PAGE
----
2016 Estate, Gift and Generation-Skipping Transfer Tax Update
As a part of the American Taxpayer Relief Act of 2012, Congress simplified matters by unifying the federal estate and gift tax systems, and increased the amount of the exemption to $5,000,000, with annual adjustments for inflation. The Act also made the exemption “portable.”
To comply with the Act’s required adjustment for inflation, the exemption amounts have increased for estate, gift and generation-skipping transfer taxes, from $5,430,000 in 2015 to $5,450,000 in 2016. The ceiling on federal estate, gift and GST taxes remains at 40% and the permissible annual gift tax exclusion (that will allow you to make a gift without reducing your lifetime exemption amount) is still $14,000.
With the increase in the exemption amount, individuals may now make larger lifetime gifts, and can take advantage of strategies to transfer income producing assets to beneficiaries with lower tax brackets or lower income tax rates.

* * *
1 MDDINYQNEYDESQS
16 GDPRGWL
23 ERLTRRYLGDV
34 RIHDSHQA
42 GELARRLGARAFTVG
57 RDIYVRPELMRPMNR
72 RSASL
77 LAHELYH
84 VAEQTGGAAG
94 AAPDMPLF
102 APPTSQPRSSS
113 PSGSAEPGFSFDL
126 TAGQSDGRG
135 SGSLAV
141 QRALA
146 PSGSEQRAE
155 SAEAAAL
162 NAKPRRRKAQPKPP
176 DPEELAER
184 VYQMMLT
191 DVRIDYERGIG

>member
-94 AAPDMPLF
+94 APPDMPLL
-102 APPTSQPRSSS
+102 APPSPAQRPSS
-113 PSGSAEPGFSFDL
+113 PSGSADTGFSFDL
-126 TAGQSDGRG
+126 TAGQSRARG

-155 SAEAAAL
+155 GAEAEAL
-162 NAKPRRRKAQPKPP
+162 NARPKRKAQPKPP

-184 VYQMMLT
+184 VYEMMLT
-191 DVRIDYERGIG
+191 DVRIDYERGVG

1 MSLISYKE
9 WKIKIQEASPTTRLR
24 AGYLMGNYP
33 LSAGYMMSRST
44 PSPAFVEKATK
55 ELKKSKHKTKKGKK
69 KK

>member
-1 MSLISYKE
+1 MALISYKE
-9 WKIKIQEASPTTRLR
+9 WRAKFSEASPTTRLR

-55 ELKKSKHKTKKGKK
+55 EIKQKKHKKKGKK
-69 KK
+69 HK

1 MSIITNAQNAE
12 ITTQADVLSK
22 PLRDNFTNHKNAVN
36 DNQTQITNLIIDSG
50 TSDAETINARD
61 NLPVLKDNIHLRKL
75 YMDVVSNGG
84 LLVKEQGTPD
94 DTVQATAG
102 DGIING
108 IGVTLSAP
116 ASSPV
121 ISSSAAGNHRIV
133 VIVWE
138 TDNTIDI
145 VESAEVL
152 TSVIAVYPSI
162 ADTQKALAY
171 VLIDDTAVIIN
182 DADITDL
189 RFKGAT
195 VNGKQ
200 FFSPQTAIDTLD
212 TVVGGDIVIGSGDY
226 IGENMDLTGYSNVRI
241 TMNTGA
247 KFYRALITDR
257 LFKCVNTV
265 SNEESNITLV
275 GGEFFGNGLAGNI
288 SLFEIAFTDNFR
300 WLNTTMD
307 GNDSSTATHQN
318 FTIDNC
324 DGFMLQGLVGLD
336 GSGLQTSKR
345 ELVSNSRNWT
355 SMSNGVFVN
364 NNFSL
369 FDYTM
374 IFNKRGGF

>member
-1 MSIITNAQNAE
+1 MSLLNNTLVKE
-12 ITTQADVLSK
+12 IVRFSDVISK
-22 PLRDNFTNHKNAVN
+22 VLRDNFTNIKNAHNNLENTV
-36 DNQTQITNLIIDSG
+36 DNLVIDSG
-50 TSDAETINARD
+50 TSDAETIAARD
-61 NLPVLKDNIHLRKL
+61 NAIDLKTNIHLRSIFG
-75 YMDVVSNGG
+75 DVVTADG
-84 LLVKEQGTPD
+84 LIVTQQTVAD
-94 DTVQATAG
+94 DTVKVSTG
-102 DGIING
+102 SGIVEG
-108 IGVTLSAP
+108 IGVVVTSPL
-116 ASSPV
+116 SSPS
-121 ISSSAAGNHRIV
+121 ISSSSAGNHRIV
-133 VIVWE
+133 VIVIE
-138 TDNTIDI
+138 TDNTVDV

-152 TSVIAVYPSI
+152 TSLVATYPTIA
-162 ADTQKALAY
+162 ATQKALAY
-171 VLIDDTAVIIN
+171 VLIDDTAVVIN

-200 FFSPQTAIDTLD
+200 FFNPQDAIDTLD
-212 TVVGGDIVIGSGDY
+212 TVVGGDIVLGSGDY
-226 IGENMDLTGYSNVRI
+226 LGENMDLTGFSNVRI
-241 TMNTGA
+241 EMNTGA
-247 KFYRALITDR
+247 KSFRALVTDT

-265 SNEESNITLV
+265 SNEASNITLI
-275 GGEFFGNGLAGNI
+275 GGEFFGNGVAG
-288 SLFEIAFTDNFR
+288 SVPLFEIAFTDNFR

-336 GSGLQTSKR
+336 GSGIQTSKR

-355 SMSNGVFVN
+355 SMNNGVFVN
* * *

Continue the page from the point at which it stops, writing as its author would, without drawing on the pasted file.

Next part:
The Portability of the Exemption
Essentially, the concept of portability means that the spouse of a deceased person may claim any unused portion of the estate of gift tax exemption. This offers a huge potential bonus to heirs upon the death of the surviving spouse. Because there is an unlimited marital deduction, there is no need to use any of the $5,000,000 federal exemption when a first spouse dies. Under prior law, though, the exemption of the first spouse could not be passed on to the surviving spouse, so it would be lost. Under the revised law, the $5,000,000 from the first spouse is portable, and may be claimed upon the death of the remaining spouse. So, instead of a deduction of $5,000,000, there would be a deduction of $10,000,000 upon the death of the second spouse.